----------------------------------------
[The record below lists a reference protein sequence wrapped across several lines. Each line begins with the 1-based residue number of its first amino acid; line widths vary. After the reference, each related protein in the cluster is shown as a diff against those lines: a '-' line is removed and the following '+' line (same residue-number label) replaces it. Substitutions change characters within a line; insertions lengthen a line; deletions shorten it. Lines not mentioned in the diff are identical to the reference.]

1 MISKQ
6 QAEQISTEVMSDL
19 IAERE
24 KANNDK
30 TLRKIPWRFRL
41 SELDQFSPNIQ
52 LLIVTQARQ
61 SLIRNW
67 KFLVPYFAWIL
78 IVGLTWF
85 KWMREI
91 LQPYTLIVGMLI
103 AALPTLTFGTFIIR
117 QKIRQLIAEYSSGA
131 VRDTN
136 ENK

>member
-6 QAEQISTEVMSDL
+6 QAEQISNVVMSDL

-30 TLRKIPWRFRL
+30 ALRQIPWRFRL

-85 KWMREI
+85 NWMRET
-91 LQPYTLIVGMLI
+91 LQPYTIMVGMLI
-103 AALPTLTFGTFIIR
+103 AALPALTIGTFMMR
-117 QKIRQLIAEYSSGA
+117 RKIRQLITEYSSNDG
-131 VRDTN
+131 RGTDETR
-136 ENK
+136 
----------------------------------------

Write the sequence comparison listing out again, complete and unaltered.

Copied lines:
[The record below lists a reference protein sequence wrapped across several lines. Each line begins with the 1-based residue number of its first amino acid; line widths vary. After the reference, each related protein in the cluster is shown as a diff against those lines: a '-' line is removed and the following '+' line (same residue-number label) replaces it. Substitutions change characters within a line; insertions lengthen a line; deletions shorten it. Lines not mentioned in the diff are identical to the reference.]

1 MISKQ
6 QAEQISTEVMSDL
19 IAERE
24 KANNDK
30 TLRKIPWRFRL
41 SELDQFSPNIQ
52 LLIVTQARQ
61 SLIRNW
67 KFLVPYFAWIL
78 IVGLTWF
85 KWMREI
91 LQPYTLIVGMLI
103 AALPTLTFGTFIIR
117 QKIRQLIAEYSSGA
131 VRDTN
136 ENK

>member
-6 QAEQISTEVMSDL
+6 QAEQISNVVMSDL

-30 TLRKIPWRFRL
+30 ALRQIPWRFRL

-85 KWMREI
+85 NWMRET
-91 LQPYTLIVGMLI
+91 LQPYTIMVGMLI
-103 AALPTLTFGTFIIR
+103 AALPALTIGTFMMR
-117 QKIRQLIAEYSSGA
+117 RKIRQLITEYSSNDG
-131 VRDTN
+131 RGTDETR
-136 ENK
+136 